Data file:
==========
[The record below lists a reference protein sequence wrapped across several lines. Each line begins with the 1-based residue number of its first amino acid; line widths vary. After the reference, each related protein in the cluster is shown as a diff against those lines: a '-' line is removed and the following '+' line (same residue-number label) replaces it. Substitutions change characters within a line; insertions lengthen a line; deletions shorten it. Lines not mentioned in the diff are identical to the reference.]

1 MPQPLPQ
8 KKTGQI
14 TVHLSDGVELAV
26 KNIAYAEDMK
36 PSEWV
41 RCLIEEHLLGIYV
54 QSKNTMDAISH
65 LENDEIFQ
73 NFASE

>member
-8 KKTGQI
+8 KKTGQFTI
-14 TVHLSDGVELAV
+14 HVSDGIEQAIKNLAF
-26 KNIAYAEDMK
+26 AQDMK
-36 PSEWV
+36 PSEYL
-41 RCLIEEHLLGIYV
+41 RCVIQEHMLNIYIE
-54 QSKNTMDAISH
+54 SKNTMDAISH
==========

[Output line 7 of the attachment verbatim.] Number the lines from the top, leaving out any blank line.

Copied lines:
41 RCLIEEHLLGIYV